It's a clever bit of manipulation that sometimes seems to be close to cheating, as Martha's emotional state in the present sometimes seems to be catching up to the story of her being integrated into Patrick's group. I suspect that a second viewing will reveal more bits that foreshadow events not seen until later (like the early moment when Martha asks Lucy how far they are from where Lucy found her); even without that, one must admire the smooth way in which Durkin and company move between threads. They not only don't use a lot of obvious signifiers to distinguish "now" from "then", but they also manage to make very close ties between scenes (e.g., getting ready to swim now, actually jumping into the water in flashback) without it seeming trite; it not only makes the film a smooth watch, but reinforces the idea that Martha is having trouble separating the past and present without making a big deal out of it.

I also love the last shot of the movie, which takes what seems for a second like a suspense beat and instead uses it to really get the audience into where Martha's head is at that moment, then cutting off right where a more typical recovery drama would begin. It keeps the focus exactly where it belongs, and that singular focus on the title character makes the film unique.

link directly to this review at
originally posted: 09/29/11 11:29:49
[printer] printer-friendly format  
OFFICIAL SELECTION: 2011 Sundance Film Festival For more in the 2011 Sundance Film Festival series, click here.
OFFICIAL SELECTION: 2011 Festival de Cannes For more in the 2011 Festival de Cannes series, click here.
OFFICIAL SELECTION: 2011 Toronto International Film Festival For more in the 2011 Toronto International Film Festival series, click here.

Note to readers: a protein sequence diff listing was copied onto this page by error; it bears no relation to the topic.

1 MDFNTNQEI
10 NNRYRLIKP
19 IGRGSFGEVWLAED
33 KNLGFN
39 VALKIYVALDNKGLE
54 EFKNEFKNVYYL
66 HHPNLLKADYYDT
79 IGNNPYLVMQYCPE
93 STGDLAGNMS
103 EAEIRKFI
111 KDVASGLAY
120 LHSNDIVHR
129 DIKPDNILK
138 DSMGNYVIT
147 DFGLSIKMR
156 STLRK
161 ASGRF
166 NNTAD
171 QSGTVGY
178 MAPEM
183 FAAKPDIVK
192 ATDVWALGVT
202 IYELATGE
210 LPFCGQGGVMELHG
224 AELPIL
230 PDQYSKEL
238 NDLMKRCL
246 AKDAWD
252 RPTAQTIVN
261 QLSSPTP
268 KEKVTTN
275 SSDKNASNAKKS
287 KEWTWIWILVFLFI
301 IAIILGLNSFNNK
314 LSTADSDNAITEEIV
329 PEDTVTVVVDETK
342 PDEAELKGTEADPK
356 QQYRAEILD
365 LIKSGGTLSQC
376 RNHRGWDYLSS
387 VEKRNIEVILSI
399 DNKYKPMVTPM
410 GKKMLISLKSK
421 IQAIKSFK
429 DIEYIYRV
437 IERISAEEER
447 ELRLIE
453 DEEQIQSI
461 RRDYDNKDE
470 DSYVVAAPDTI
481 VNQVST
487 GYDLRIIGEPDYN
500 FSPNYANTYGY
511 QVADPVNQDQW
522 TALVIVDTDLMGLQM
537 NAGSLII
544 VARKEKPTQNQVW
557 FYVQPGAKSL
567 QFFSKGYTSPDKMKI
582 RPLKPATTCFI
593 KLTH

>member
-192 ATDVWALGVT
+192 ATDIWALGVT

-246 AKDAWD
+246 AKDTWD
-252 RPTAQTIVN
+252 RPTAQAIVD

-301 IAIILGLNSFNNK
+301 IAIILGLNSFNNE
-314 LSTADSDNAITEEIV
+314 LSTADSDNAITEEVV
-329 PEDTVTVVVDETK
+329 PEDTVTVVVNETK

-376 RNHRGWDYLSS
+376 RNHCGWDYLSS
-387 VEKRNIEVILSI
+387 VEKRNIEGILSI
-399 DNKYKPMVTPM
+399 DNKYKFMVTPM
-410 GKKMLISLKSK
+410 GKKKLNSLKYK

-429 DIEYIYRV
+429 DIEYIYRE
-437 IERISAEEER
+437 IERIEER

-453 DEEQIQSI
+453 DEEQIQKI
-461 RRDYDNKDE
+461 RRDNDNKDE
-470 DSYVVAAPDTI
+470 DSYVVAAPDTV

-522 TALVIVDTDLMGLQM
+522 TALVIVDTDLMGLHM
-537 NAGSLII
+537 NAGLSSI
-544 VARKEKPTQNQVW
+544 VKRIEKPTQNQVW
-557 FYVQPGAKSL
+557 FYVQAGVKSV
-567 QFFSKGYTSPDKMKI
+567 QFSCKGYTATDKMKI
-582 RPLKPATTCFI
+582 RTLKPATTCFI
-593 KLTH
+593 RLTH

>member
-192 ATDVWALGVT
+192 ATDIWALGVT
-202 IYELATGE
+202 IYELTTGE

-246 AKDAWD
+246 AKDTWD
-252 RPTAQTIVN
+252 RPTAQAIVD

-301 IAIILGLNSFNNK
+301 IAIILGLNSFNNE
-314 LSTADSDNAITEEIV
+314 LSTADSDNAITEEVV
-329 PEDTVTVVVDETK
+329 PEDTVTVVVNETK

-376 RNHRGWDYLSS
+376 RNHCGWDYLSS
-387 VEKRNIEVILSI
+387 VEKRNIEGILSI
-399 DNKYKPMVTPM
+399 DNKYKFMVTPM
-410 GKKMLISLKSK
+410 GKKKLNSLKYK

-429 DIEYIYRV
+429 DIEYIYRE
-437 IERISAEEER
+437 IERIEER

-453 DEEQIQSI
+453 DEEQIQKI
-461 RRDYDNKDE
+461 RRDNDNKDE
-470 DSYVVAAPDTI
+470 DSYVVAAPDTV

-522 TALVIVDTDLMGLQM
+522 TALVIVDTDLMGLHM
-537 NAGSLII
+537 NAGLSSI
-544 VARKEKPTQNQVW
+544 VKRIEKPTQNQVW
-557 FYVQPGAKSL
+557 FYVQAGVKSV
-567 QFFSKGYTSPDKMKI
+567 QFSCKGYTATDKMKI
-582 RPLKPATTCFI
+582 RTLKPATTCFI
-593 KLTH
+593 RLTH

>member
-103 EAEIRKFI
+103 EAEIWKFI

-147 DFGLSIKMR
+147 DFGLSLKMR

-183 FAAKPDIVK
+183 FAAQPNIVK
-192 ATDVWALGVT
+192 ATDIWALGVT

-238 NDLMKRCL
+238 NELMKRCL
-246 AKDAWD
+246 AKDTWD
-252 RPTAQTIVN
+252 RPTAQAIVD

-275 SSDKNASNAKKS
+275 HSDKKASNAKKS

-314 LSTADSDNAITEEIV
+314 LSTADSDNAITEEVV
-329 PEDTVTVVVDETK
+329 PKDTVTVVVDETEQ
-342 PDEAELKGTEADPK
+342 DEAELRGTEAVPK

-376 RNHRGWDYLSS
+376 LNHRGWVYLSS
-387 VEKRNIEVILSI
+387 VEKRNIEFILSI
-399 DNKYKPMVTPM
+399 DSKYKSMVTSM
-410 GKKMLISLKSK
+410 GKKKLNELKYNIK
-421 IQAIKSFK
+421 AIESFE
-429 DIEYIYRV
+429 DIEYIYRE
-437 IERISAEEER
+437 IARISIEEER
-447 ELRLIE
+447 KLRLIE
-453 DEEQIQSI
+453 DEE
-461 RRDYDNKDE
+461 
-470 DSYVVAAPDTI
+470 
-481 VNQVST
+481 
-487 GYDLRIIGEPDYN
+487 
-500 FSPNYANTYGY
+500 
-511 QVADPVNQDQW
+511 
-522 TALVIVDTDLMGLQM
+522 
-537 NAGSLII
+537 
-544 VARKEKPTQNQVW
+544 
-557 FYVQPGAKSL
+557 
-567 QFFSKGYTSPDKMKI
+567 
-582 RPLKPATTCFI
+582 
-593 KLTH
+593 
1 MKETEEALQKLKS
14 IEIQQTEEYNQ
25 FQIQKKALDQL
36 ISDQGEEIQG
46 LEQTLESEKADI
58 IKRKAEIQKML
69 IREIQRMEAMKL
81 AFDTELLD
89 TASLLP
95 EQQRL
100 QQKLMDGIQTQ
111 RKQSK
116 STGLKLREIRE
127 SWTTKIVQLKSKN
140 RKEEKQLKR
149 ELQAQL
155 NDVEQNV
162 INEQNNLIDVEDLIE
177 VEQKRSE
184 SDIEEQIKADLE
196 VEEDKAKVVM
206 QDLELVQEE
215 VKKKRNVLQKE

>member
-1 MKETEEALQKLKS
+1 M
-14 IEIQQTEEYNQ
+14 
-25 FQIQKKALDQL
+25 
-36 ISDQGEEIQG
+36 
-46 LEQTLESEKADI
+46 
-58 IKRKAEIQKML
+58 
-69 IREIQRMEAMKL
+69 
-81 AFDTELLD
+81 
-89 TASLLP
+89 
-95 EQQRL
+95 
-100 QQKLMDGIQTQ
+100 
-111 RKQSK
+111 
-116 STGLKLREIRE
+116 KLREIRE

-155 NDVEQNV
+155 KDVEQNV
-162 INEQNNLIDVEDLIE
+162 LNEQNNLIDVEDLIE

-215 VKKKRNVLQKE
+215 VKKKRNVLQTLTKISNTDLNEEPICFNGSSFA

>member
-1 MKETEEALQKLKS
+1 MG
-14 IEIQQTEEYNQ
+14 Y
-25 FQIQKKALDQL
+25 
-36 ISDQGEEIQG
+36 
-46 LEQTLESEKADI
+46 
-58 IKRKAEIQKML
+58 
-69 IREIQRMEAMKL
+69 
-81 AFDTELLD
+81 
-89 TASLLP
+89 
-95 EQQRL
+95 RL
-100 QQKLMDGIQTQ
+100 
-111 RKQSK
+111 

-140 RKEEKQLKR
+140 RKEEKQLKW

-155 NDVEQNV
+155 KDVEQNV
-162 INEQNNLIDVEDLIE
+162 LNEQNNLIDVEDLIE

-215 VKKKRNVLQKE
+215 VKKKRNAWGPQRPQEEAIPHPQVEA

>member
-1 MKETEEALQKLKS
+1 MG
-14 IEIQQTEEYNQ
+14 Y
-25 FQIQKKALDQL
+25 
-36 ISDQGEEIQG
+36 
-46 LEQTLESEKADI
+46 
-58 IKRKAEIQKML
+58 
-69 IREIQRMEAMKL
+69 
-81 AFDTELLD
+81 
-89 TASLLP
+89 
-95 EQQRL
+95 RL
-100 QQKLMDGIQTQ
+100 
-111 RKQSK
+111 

OFFICIAL SELECTION: 2011 New York Film Festival For more in the 2011 New York Film Festival series, click here.
OFFICIAL SELECTION: 47th Chicago International Film Festival For more in the 47th Chicago International Film Festival series, click here.
OFFICIAL SELECTION: 2011 Austin Film Festival For more in the 2011 Austin Film Festival series, click here.

User Comments

8/27/12 David Pollastrini This Olson is a better actress than her twin sisters 4 stars
4/04/12 Jason Coffman Reminded me of creepy 70s female-centric horrors. 4 stars
3/27/12 The Taitor Good acting, boring storyline 2 stars
3/20/12 Herbert M Berman Brilliant exploration of troubled minds—Martha and the cult. 5 stars
12/01/11 Langano Good acting but left me unsatisfied. 3 stars
10/29/11 Louis Blyskal Just OK 3 stars
Note: Duplicate, 'planted,' or other obviously improper comments
will be deleted at our discretion. So don't bother posting 'em. Thanks!
Your Name:
Your Comments:
Your Location: (state/province/country)
Your Rating:

Discuss this movie in our forum

  21-Oct-2011 (R)
  DVD: 21-Feb-2012


  DVD: 21-Feb-2012

Directed by
  Sean Durkin

Written by
  Sean Durkin

  Elizabeth Olsen
  Brady Corbet
  Hugh Dancy
  John Hawkes
  Sarah Paulson

Home Reviews  Articles  Release Dates Coming Soon  DVD  Top 20s Criticwatch  Search
Public Forums  Festival Coverage  Contests About Australia's Largest Movie Review Database.
Privacy Policy | HBS Inc. | |   

All data and site design copyright 1997-2017, HBS Entertainment, Inc.
Search for
reviews features movie title writer/director/cast